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Vocation and avocation go together for Jesuit astronomer

CHARLESTON — Bishop England High School students were honored by a visit Nov. 19 from the only man who claims to be above the pope.

Jesuit Brother Guy Consolmagno is the lucky astronomer at Castel Gandolfo Observatory who lives in the apartment directly above Pope John Paul II’s summer quarters.

He’s a top planetary scientist for the Vatican, but jokes like that are part of his style when talking about his vocation and avocation.

Take his theory on atheism: “In order to be an atheist you have to have a very clear understanding of the God you don’t believe in.”

Brother Consolmagno was in Louisville, Ky., for a meeting and was going to visit his parents in Florida when he accepted an invitation from the College of Charleston. So, he stopped along the way to Florida so he could visit friends in Charleston including William Durst, chair of the theology department at BEHS.

“You can tell he really loves what he does,” Durst said. “The kids are really yearning to see someone doing something that makes them happy, and they can enjoy that.”

Brother Consolmagno spent the day meeting with faculty and students and giving talks to the student body.

It’s apparent he loves what he does and doesn’t mind sharing that excitement. He often uses the word “joy” when talking about his work. He spends six months out of the year traveling, giving talks about science and religion, and leading seminars.

He told students that he loves the balance between religion and science and doesn’t understand why people think there is a conflict. The two match perfectly, he said.

“To be a scientist requires three things,” he said. “You’ve got to believe that the universe exists. You have to believe that there are scientific laws to be uncovered and that the universe is governed by those laws. And you’ve got to believe that it is worth doing.

“A faith that has no science has no faith,” Brother Consolmagno said. “Just like science that has no faith is missing a large chunk of truth.”

In talking to students, he urged them to do whatever they are good at doing.

“The important thing is to never forget why you are doing it, never forget the joy of creation.”

He also had a theory about the three most important classes in high school which he said are math, speech and English. He said that when something is discovered, it has to be explained, written up and then presented.

“The one who does the best presentation gets the credit,” he said.

Earlier this year, the Jesuit astronomer was chosen to be part of a five-man team of international astronomers to decide if Sedna — the most distant object yet seen orbiting the sun — is really a planet. It is 8 billion miles away from the sun. No new planet has been discovered for the past 70 years, and there is no working definition of what a planet is.

The International Astronomical Union — a world body of about 100 member nations, including the Vatican — set up the group to decide on an official definition of a planet.

The union also will decide whether Sedna — named after the Inuit goddess of the Arctic Sea — can join the solar system’s planetary club.

Work like that just furthers Brother Consolmagno’s stance on the meshing of science and religion. He sees the ever-expanding universe as a sign of God’s profundity.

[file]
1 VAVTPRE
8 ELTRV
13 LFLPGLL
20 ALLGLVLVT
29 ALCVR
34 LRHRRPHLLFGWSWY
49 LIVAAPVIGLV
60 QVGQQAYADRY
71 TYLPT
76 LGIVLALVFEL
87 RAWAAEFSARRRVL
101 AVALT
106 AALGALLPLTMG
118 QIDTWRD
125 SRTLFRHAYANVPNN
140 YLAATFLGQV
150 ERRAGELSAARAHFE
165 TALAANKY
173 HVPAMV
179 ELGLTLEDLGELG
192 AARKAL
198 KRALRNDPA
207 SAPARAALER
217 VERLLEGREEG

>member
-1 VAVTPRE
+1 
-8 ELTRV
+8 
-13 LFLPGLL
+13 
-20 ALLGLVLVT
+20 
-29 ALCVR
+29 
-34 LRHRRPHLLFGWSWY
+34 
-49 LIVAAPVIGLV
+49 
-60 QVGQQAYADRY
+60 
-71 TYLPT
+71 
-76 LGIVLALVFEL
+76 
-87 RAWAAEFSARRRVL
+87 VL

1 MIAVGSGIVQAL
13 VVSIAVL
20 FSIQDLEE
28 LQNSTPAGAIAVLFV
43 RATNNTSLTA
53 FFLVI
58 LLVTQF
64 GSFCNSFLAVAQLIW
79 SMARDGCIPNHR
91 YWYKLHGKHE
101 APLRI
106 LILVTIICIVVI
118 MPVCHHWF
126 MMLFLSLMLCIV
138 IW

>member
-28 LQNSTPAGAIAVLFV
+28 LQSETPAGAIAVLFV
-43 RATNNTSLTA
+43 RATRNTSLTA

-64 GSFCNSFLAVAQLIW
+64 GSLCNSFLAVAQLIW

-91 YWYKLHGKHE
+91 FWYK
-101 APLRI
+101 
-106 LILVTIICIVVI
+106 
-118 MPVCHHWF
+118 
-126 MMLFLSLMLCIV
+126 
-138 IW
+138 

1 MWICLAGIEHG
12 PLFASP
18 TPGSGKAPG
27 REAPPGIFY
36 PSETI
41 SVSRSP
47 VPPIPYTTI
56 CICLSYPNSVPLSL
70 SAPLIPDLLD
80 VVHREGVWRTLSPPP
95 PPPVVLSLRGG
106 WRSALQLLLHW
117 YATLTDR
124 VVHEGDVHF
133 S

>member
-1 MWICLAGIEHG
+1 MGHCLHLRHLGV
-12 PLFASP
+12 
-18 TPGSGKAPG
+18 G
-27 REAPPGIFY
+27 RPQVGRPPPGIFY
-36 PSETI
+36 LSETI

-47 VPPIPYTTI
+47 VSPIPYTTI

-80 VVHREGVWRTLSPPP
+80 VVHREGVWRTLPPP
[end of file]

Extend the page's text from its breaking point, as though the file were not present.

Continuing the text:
“I’m a nerd about my religion,” he said. “I’m a fanatic about science.”

Brother Consolmagno told the Bishop England teenagers that there once was a time when he didn’t know what to do with his life. This former indecision seems odd in a person who was a geology graduate of the Massachusetts Institute of Technology and who went on to receive a doctorate in planetary science from the University of Arizona and become a lecturer at the Harvard College Observatory.

But his uncertainty about what to do with his life led him to join the Peace Corps after college. He went to Kenya and Nairobi, where he taught astronomy. It became a moving and inspiring experience for him to see people with a thirst for knowledge despite their poverty.

“If you deny people a chance to discover, you deny them their humanity,” he said.

After his stint in the Peace Corps, he heard his calling loud and clear and joined the Jesuit order.

“When I became a brother I took three vows: poverty, chastity and obedience,” he said. “I thought, ‘What’s the difference from the way I was living before? Now I don’t have to pretend it was deliberate.’ ”

He was assigned to the Vatican observatory, where he gets to do what he loves: scientific research without having to worry about getting grants.

In his travels, the question the Jesuit is most often asked is if he believes extraterrestrials exist. His answer comes with trademark honesty.

“God can do anything he wants. We don’t know,” he said.

Brother Consolmagno hopes to teach people that science is sometimes depending on your sense of spirituality.

“All logic is based on intuition and logic is learned,” he said. “Logic isn’t ironclad, it’s just making the intuitive leaps and steps so someone else can learn it.”

Though students may have been expecting cold hard facts, they got a lesson in faith, science and joy.

“Humor also emphasizes the fact that I don’t know for sure,” Brother Consolmagno said. “It’s that humility of being able to draw the line of what you know and what you don’t know.”

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